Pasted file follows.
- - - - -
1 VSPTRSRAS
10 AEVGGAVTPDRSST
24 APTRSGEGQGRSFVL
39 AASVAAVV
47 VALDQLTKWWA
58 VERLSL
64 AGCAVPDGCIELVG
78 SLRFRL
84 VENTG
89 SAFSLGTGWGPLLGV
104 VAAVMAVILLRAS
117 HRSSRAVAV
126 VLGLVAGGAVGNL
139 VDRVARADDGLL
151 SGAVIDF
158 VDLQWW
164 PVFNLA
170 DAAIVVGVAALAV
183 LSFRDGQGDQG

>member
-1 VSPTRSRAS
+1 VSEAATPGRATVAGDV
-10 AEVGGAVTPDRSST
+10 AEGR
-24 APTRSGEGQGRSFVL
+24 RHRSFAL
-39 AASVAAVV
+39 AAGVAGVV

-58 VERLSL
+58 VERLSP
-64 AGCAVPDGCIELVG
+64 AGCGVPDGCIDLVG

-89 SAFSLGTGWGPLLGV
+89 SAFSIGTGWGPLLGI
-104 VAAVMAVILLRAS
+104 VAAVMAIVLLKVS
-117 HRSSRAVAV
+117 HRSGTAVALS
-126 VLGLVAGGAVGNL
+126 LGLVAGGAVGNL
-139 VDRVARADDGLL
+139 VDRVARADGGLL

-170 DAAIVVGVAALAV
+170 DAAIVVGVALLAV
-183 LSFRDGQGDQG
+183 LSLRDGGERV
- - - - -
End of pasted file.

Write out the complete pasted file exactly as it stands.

1 VSPTRSRAS
10 AEVGGAVTPDRSST
24 APTRSGEGQGRSFVL
39 AASVAAVV
47 VALDQLTKWWA
58 VERLSL
64 AGCAVPDGCIELVG
78 SLRFRL
84 VENTG
89 SAFSLGTGWGPLLGV
104 VAAVMAVILLRAS
117 HRSSRAVAV
126 VLGLVAGGAVGNL
139 VDRVARADDGLL
151 SGAVIDF
158 VDLQWW
164 PVFNLA
170 DAAIVVGVAALAV
183 LSFRDGQGDQG

>member
-1 VSPTRSRAS
+1 VSEAATPGRATVAGDV
-10 AEVGGAVTPDRSST
+10 AEGR
-24 APTRSGEGQGRSFVL
+24 RHRSFAL
-39 AASVAAVV
+39 AAGVAGVV

-58 VERLSL
+58 VERLSP
-64 AGCAVPDGCIELVG
+64 AGCGVPDGCIDLVG

-89 SAFSLGTGWGPLLGV
+89 SAFSIGTGWGPLLGI
-104 VAAVMAVILLRAS
+104 VAAVMAIVLLKVS
-117 HRSSRAVAV
+117 HRSGTAVALS
-126 VLGLVAGGAVGNL
+126 LGLVAGGAVGNL
-139 VDRVARADDGLL
+139 VDRVARADGGLL

-170 DAAIVVGVAALAV
+170 DAAIVVGVALLAV
-183 LSFRDGQGDQG
+183 LSLRDGGERV